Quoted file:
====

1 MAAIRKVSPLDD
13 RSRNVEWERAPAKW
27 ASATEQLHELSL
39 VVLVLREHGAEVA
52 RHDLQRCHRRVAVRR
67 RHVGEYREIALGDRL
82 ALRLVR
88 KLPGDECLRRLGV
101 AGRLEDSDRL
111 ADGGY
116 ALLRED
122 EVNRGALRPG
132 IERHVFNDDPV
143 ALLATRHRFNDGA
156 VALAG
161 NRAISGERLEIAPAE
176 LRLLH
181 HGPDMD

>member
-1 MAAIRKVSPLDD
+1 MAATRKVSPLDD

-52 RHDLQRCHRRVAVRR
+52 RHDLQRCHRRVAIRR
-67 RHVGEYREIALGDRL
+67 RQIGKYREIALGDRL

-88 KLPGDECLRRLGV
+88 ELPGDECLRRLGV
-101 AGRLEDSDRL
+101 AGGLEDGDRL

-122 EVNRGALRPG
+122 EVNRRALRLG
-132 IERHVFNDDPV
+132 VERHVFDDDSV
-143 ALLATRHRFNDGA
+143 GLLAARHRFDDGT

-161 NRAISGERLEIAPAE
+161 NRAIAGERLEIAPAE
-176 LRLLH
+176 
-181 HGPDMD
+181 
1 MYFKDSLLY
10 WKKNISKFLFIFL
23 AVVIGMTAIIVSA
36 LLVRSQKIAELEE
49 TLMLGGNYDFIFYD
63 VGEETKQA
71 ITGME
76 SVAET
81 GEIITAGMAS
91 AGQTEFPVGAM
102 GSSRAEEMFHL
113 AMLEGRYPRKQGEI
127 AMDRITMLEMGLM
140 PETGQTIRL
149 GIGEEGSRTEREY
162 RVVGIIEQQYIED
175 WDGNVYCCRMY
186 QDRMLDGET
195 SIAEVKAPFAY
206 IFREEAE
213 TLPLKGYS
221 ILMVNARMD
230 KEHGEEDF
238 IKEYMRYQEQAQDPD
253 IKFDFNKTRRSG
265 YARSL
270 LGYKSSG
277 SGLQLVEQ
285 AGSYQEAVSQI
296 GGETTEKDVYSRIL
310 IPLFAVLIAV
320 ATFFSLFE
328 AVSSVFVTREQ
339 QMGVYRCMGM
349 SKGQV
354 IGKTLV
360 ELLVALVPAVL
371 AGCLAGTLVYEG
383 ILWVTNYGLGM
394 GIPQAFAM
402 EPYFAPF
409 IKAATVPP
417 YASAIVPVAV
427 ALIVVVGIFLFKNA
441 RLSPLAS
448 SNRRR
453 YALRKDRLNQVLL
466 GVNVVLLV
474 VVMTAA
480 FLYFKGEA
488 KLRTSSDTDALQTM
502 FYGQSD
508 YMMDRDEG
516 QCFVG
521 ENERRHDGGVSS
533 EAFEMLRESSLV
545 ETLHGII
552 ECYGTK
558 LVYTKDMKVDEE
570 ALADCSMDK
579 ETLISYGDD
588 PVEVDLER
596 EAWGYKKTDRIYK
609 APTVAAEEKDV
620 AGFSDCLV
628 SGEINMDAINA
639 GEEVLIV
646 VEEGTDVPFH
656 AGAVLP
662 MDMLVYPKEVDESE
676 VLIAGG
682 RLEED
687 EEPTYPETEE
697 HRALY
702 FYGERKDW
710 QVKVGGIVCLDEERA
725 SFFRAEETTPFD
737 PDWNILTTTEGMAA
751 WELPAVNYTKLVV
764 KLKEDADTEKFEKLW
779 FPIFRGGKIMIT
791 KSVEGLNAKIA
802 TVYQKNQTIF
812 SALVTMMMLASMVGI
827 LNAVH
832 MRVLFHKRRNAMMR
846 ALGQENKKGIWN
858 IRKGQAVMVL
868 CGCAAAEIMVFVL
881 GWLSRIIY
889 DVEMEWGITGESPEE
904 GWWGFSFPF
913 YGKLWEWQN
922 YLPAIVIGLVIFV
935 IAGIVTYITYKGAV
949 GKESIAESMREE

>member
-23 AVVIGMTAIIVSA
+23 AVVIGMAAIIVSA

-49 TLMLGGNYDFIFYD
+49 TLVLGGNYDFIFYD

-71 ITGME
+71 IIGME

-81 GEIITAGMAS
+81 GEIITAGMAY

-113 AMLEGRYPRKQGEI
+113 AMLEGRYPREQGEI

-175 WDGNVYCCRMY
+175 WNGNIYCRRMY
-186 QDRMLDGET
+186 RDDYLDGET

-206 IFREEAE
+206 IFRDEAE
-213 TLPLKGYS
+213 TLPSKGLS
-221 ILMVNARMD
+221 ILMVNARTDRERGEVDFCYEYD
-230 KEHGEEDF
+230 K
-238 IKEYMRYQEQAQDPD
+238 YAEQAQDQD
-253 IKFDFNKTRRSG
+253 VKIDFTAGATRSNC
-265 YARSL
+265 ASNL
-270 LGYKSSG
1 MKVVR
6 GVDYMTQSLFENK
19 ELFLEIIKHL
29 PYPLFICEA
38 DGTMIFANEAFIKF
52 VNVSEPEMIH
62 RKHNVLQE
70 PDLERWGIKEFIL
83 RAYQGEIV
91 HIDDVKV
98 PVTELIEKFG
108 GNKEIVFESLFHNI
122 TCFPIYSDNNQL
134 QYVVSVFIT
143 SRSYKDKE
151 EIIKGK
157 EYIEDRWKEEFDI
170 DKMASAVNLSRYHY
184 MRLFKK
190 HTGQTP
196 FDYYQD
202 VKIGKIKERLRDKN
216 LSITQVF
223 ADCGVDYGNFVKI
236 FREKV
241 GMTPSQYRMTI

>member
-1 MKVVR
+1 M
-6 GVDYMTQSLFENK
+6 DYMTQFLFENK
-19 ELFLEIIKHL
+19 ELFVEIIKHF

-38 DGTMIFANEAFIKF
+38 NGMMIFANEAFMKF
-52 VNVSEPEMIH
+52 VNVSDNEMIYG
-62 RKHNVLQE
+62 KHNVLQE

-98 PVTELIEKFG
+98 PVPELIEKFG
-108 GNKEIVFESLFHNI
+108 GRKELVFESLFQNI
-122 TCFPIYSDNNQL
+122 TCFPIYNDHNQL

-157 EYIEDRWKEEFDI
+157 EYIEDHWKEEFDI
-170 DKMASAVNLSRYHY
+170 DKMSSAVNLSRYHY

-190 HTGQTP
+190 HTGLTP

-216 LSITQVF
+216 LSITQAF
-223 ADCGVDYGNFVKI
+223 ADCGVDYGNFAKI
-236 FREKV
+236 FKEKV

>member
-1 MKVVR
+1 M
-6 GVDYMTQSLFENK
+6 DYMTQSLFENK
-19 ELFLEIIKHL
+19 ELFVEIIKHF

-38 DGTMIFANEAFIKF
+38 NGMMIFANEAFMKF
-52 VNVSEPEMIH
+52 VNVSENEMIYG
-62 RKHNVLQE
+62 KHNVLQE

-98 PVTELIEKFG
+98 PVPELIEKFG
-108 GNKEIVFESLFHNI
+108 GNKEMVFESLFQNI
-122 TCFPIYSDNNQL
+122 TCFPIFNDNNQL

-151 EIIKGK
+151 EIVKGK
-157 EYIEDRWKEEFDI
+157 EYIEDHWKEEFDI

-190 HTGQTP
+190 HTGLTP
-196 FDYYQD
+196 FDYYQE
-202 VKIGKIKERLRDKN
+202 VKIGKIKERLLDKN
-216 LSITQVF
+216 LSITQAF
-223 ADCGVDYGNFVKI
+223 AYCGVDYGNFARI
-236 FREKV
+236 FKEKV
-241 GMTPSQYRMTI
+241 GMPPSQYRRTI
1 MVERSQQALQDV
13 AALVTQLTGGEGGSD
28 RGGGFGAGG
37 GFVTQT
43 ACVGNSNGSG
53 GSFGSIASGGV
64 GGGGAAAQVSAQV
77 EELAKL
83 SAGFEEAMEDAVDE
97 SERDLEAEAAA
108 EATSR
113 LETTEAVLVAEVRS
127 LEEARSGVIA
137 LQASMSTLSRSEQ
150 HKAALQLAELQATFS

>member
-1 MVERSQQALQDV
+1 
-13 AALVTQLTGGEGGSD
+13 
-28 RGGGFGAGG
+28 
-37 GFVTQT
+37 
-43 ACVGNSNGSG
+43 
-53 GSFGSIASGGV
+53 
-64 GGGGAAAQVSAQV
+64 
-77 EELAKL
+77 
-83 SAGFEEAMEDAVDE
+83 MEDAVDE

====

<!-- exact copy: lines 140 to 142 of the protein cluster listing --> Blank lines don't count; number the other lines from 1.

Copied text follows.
+23 AVVIGMAAIIVSA

-49 TLMLGGNYDFIFYD
+49 TLVLGGNYDFIFYD